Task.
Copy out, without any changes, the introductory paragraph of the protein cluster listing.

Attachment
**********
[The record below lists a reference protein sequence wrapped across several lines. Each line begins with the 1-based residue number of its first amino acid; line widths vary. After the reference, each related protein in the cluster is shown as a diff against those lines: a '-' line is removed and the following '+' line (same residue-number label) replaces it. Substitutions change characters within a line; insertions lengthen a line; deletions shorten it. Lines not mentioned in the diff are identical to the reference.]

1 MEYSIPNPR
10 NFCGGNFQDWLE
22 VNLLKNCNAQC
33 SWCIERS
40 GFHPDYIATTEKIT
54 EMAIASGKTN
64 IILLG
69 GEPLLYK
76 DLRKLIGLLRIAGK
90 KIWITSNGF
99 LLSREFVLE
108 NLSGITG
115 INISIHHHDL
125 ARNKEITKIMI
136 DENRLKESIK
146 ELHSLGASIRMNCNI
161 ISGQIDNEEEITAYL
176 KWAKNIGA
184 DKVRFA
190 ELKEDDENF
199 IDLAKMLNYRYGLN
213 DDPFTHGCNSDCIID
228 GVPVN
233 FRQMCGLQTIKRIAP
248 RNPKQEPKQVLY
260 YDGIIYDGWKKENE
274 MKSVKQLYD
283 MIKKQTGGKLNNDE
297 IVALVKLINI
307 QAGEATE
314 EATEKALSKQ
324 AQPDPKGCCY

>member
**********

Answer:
[The record below lists a reference protein sequence wrapped across several lines. Each line begins with the 1-based residue number of its first amino acid; line widths vary. After the reference, each related protein in the cluster is shown as a diff against those lines: a '-' line is removed and the following '+' line (same residue-number label) replaces it. Substitutions change characters within a line; insertions lengthen a line; deletions shorten it. Lines not mentioned in the diff are identical to the reference.]